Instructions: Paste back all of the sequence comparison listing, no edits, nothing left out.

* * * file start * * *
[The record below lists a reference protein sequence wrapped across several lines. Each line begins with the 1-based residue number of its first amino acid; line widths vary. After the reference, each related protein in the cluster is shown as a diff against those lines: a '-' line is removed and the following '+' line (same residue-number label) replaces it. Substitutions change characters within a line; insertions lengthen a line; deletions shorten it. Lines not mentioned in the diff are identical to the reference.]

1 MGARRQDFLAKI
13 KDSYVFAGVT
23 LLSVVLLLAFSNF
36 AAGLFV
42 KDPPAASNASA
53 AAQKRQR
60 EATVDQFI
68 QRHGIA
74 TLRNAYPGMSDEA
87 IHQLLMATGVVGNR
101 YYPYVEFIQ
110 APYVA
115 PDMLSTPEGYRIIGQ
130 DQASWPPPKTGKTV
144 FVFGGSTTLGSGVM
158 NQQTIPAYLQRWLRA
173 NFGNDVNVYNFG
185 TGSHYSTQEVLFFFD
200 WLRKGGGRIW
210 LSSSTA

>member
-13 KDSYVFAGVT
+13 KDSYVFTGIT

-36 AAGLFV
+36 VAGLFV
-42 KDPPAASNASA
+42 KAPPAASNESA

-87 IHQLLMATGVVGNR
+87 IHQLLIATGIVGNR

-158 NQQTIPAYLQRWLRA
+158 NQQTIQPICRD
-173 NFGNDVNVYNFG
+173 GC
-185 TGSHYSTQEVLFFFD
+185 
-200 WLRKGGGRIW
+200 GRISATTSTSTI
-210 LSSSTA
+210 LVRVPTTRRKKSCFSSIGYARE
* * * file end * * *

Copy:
[The record below lists a reference protein sequence wrapped across several lines. Each line begins with the 1-based residue number of its first amino acid; line widths vary. After the reference, each related protein in the cluster is shown as a diff against those lines: a '-' line is removed and the following '+' line (same residue-number label) replaces it. Substitutions change characters within a line; insertions lengthen a line; deletions shorten it. Lines not mentioned in the diff are identical to the reference.]

1 MGARRQDFLAKI
13 KDSYVFAGVT
23 LLSVVLLLAFSNF
36 AAGLFV
42 KDPPAASNASA
53 AAQKRQR
60 EATVDQFI
68 QRHGIA
74 TLRNAYPGMSDEA
87 IHQLLMATGVVGNR
101 YYPYVEFIQ
110 APYVA
115 PDMLSTPEGYRIIGQ
130 DQASWPPPKTGKTV
144 FVFGGSTTLGSGVM
158 NQQTIPAYLQRWLRA
173 NFGNDVNVYNFG
185 TGSHYSTQEVLFFFD
200 WLRKGGGRIW
210 LSSSTA

>member
-13 KDSYVFAGVT
+13 KDSYVFTGIT

-36 AAGLFV
+36 VAGLFV
-42 KDPPAASNASA
+42 KAPPAASNESA

-87 IHQLLMATGVVGNR
+87 IHQLLIATGIVGNR

-158 NQQTIPAYLQRWLRA
+158 NQQTIQPICRD
-173 NFGNDVNVYNFG
+173 GC
-185 TGSHYSTQEVLFFFD
+185 
-200 WLRKGGGRIW
+200 GRISATTSTSTI
-210 LSSSTA
+210 LVRVPTTRRKKSCFSSIGYARE